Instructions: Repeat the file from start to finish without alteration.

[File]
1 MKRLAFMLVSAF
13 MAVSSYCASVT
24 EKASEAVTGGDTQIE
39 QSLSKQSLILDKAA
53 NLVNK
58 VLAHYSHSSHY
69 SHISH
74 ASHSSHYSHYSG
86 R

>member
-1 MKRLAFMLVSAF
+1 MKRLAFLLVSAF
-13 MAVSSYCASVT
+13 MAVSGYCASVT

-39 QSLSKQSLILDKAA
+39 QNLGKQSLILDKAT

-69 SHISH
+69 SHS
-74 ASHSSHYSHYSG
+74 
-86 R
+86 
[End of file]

1 MKRLAFMLVSAF
13 MAVSSYCASVT
24 EKASEAVTGGDTQIE
39 QSLSKQSLILDKAA
53 NLVNK
58 VLAHYSHSSHY
69 SHISH
74 ASHSSHYSHYSG
86 R

>member
-1 MKRLAFMLVSAF
+1 MKRLAFLLVSAF
-13 MAVSSYCASVT
+13 MAVSGYCASVT

-39 QSLSKQSLILDKAA
+39 QNLGKQSLILDKAT

-69 SHISH
+69 SHS
-74 ASHSSHYSHYSG
+74 
-86 R
+86 